In addition to the key elements of creating a brand comes the act of storytelling. Compelling storytelling in your branding demands attention, calling all who are experiencing your brand to buy in, and take a step further to invest in what you are doing. A strong message, an intense photograph or image, or a bold color and/or design will resonate with your intended audience as long as the messaging and branding is authentic and consistent. The intended message for your brand will have people coming back for more through sharing, liking, commenting, and garnishing the brand awareness.

The Power of Social Media Platforms

You must be specific and intentional when deciding which social media platforms to use in order to tell your story thoughtfully. Knowing your target audience plays an important role in where your brand should be concentrated. As a media firm vested in the private lending industry, we have found  more success on LinkedIn and Instagram, over alternative social platforms like Pinterest or Twitter. We have seen firsthand that when you incorporate your brand heart, voice, and identity genuinely across your brand and platforms, it will entice users to engage and take the conversation a step further, with the hopes of creating a new connection within your specific industry.

Whether you are starting your brand from scratch, or contemplating a rebrand that encompasses these elements, branding starts with a clear vision that can be implemented into every aspect of your business and provides a customer experience worth remembering. From the staff on your team, to the graphic elements found on your website, to your social media presence, it is most important that your brand tells your story.

If you need help achieving your brand goals, establishing a new brand purpose, and/or creating a social media presence that is authentic to your company as a whole, contact us today to see how we can partner together to successfully communicate who you are, and what you have to offer to your audience and industry!

Branding 101: What is Branding and Where Do I Start?

There is a psychology to creating brand awareness that, when executed correctly, will gain your brand loyalty and relatability. But, where do you begin? Establish the heart of your brand first. Determine what it is you stand for, what problems you are solving for consumers, and explain how you accomplish that through creative storytelling across all mediums. Create a plan that allows you to stick to your messaging, and then communicate it through all channels authentically. This authenticity will aid in building trust and creating a relatable brand identity.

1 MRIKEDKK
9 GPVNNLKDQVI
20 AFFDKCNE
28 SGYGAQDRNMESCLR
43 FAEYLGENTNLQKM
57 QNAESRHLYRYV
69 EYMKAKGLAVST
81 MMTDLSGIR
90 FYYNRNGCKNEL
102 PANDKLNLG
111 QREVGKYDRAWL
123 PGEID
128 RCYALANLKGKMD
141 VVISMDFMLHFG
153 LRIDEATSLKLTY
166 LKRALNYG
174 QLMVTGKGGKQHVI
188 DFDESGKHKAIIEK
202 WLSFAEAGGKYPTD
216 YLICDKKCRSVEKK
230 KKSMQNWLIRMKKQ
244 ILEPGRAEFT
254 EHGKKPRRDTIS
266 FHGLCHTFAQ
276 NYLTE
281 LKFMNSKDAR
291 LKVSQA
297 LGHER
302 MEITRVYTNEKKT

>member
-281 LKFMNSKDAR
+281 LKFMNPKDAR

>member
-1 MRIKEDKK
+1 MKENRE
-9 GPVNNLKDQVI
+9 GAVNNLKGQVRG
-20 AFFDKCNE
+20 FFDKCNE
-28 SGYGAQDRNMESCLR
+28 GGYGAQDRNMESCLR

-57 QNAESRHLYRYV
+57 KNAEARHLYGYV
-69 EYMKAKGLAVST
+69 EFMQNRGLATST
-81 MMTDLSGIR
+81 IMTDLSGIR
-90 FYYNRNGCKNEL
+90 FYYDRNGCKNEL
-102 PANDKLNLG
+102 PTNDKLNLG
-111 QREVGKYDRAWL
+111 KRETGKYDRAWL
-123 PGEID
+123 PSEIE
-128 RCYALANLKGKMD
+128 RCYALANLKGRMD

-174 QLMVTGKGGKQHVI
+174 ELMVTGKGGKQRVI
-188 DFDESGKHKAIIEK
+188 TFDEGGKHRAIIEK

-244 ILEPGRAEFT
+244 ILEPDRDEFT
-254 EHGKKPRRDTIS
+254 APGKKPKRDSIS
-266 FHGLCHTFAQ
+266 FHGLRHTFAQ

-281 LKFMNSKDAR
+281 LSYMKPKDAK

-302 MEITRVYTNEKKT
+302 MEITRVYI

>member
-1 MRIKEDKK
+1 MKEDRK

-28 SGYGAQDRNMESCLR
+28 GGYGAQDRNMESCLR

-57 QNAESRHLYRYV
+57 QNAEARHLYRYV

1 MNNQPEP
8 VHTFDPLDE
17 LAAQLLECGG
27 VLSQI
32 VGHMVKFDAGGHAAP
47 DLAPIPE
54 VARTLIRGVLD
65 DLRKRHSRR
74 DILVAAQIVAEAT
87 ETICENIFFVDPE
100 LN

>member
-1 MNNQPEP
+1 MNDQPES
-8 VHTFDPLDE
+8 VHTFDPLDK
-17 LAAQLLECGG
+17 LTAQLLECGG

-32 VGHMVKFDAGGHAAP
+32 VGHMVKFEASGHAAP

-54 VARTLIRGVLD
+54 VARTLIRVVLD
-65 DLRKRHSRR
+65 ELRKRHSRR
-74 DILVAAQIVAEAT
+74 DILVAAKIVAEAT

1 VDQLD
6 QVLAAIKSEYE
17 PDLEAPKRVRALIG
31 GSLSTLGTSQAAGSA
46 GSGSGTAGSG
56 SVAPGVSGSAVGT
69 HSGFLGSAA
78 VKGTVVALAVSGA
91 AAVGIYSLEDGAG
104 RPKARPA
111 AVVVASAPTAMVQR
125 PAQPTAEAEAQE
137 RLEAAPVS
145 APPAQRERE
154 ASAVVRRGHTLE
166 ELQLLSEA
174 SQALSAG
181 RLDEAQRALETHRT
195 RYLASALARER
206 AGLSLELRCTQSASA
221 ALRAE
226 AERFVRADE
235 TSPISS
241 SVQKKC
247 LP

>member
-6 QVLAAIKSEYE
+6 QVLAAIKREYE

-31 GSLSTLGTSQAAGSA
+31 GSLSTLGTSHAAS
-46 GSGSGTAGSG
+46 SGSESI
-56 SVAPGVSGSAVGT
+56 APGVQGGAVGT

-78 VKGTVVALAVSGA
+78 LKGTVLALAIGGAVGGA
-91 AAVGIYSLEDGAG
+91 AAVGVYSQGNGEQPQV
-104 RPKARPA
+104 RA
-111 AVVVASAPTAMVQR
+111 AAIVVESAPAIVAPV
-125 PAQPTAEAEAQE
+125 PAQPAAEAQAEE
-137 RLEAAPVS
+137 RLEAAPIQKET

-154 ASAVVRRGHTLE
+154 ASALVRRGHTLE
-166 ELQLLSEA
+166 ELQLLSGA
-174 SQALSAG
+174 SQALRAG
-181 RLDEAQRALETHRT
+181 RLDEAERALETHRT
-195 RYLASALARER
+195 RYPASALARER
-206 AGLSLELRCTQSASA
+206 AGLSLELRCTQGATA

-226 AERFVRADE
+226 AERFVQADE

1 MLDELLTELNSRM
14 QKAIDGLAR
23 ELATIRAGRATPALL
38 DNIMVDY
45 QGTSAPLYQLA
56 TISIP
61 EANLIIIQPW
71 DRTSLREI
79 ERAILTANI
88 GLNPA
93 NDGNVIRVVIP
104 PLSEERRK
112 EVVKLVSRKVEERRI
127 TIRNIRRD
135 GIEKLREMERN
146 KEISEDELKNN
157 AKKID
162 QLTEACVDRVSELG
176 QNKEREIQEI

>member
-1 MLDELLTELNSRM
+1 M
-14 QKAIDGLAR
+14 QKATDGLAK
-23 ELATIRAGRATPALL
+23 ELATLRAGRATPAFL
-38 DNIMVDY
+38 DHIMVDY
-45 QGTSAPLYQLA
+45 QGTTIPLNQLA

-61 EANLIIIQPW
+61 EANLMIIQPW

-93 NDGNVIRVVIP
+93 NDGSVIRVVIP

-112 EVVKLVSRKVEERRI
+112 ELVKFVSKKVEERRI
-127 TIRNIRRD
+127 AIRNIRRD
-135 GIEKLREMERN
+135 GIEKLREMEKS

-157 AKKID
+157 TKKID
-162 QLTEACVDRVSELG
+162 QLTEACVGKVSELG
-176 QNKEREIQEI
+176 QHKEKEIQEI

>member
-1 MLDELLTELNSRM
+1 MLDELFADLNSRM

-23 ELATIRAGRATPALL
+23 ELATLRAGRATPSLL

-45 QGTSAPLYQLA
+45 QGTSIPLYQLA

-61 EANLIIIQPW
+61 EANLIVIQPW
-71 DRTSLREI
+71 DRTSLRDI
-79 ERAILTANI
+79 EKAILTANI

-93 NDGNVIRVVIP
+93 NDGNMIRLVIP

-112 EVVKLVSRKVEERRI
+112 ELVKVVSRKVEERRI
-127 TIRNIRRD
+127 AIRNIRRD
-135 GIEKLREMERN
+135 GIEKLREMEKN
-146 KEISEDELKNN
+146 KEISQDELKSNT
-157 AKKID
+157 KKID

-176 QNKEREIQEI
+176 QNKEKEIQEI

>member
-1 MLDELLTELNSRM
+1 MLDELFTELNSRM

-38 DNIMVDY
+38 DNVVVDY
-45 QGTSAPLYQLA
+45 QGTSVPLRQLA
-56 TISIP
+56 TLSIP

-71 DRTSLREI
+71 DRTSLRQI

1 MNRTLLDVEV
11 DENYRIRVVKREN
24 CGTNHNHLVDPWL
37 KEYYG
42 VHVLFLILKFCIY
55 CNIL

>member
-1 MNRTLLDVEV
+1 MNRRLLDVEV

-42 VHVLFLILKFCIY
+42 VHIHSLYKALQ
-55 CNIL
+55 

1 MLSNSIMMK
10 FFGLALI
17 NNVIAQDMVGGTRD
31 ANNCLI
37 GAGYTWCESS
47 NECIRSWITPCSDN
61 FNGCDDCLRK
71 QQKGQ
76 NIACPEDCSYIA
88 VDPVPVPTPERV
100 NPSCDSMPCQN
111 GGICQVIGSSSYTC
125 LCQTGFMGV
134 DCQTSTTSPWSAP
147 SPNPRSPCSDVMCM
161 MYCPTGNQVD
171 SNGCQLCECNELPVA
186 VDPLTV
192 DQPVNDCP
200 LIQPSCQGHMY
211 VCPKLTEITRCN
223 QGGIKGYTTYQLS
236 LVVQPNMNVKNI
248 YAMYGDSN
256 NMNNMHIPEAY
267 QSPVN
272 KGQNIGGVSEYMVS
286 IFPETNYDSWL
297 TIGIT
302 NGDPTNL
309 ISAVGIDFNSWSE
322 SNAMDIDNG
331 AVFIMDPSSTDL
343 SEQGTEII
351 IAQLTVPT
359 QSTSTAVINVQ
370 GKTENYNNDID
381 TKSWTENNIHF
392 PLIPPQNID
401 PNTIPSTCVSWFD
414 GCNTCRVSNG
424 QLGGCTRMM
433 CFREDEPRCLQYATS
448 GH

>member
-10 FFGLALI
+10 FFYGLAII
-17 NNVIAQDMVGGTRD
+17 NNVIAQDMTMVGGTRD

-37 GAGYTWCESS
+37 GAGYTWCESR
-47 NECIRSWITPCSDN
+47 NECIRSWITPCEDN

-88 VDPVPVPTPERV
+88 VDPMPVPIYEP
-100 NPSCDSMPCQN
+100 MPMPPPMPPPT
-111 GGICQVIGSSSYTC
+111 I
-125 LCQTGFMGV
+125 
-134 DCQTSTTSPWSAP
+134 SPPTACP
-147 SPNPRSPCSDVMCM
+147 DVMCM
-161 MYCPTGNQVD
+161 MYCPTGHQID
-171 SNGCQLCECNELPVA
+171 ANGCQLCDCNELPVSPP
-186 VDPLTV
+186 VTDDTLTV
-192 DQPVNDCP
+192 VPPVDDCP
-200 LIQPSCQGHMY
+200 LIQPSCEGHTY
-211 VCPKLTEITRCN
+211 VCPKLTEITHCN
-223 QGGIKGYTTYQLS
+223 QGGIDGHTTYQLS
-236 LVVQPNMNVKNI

Create an Image That Resonates

Creating content and digital assets for your online platforms can seem easy, but if it doesn’t align with your brand’s message, it can cause confusion and distract from the story you’re attempting to tell. Don’t let consumers second-guess what your brand is about. When your brand is consistent, authentic, and reliable, it can positively impact your company’s mission and bottom line.

The Value Appeal

Statistics show consumers buy from brands that share their values. If your brand doesn’t offer value outside of a product, it’s as good as dead in the water.

If you’re familiar with the Toms brand, you know their mission is that for every pair of shoes bought, a pair of shoes is donated to a child in need. Their brand takes on a big-picture approach, and their success shows consumers connect to this positively. If Toms decided they were changing their mission and not donating a pair of shoes because it was too expensive to do so, do you think their brand would have lasted this long? Not likely. It doesn’t matter if the shoes are cute or comfortable; when you buy a pair of Toms, you know the charitable donation comes with your shoes, which makes your purchase feel more meaningful than a typical purchase. Taking that out of the equation would completely change the appeal of the brand.

How Colors Can Help Your Brand